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Cottingham v. Sapp

Court of Appeals of Georgia, Fifth Division

February 22, 2018

COTTINGHAM
v.
SAPP.

          MCFADDEN, P. J., BRANCH and BETHEL, JJ.

          McFadden, Presiding Judge.

         June Cottingham appeals the grant of summary judgment to defendant Kirby Sapp in this premises liability case. She argues that whether her knowledge of the hazard that caused her fall is equal or superior to Sapp's knowledge is a jury question. We hold that the trial court did not err by finding the evidence is undisputed on the issue. So we affirm.

         1. Facts and background.

Summary judgment is proper when there is no genuine issue of material fact and the movant is entitled to judgment as a matter of law. A de novo standard of review applies to an appeal from a grant of summary judgment, and we view the evidence, and all reasonable conclusions and inferences drawn from it, in the light most favorable to the nonmovant.

Walker v. Sears Roebuck & Co., 278 Ga.App. 677 (629 S.E.2d 561) (2006) (citations omitted). So viewed, the evidence shows that Cottingham was the office manager of an H&R Block office. The office was located in a building owned by Sapp.

         On the morning of the incident, Cottingham was the first employee to arrive at the office. She entered the front door and walked to the back office. As she walked toward the light switch in the back office, she slipped on water, fell, and injured her neck and hand.

         Cottingham testified that every time it rained, water would enter the back office because rain would fall from a broken awning or gutter onto the back door. Cottingham knew that some time before her accident, another employee had slipped and fallen because of the water.

         The day before Cottingham's fall, it had rained and the back office had flooded. Cottingham and her fellow employees mopped up the water. The floor was dry when Cottingham left that night around 10 p.m.

         Sapp testified that it was raining the day of Cottingham's fall. In her interrogatory responses, Cottingham similarly said that "[o]n the day of the subject incident, the weather conditions were wet and rainy and it had been raining the previous day also." In her deposition, however, Cottingham testified that on the morning of the incident, "[i]t wasn't raining; it was rainy. It was kind of like it could rain."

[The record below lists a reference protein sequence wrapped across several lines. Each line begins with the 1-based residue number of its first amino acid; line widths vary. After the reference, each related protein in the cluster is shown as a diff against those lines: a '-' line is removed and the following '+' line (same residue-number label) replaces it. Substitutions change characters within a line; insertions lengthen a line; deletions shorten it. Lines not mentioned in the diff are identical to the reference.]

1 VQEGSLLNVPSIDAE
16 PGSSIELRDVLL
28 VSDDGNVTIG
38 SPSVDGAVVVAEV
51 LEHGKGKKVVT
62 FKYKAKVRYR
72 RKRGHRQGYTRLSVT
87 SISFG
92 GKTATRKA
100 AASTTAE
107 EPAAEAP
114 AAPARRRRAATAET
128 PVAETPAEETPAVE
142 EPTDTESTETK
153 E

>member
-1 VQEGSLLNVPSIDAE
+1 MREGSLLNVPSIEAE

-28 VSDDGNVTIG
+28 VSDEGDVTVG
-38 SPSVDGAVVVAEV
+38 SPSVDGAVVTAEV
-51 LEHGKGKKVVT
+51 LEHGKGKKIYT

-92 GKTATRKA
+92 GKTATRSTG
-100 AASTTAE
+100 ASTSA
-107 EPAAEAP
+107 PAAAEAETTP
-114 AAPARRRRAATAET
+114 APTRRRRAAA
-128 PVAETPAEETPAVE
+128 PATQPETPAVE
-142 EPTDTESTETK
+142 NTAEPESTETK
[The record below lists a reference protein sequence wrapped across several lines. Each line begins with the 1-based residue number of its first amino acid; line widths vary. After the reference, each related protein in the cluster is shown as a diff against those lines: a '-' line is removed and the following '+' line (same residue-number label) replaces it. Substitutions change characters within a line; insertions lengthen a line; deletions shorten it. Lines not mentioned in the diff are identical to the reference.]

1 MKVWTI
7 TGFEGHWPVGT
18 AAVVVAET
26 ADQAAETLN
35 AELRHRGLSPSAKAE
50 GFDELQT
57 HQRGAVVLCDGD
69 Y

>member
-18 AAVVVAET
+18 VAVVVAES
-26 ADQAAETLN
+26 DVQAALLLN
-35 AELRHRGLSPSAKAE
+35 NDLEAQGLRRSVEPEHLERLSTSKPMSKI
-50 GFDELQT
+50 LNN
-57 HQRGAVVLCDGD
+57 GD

In a brief order, the trial court granted Sapp's motion for summary judgment, finding that the undisputed evidence showed that "the plaintiff in this case had equal or superior knowledge of the defect which led to the injuries alleged." Cottingham then filed this appeal.

         Our Supreme Court of Georgia has held that

to recover for injuries sustained in a slip-and-fall action, an invitee must prove (1) that the defendant had actual or constructive knowledge of the hazard; and (2) that the plaintiff lacked knowledge of the hazard despite the exercise of ordinary care due to actions or conditions within the control of the owner/occupier. However, the plaintiff's evidentiary proof concerning the second prong is not shouldered until the defendant establishes negligence on the part of the plaintiff - i.e., that the plaintiff intentionally and unreasonably exposed self to a hazard of which the plaintiff knew or, in the exercise of ordinary care, should have known.

Robinson v. Kroger Co., 268 Ga. 735, 748-749 (2) (b) (493 S.E.2d 403) (1997). "The true ground of liability is the owner or occupier's superior knowledge of the hazard and the danger therefrom." Edwards v. Ingles Mkt., 234 Ga.App. 66, 67 (506 ...


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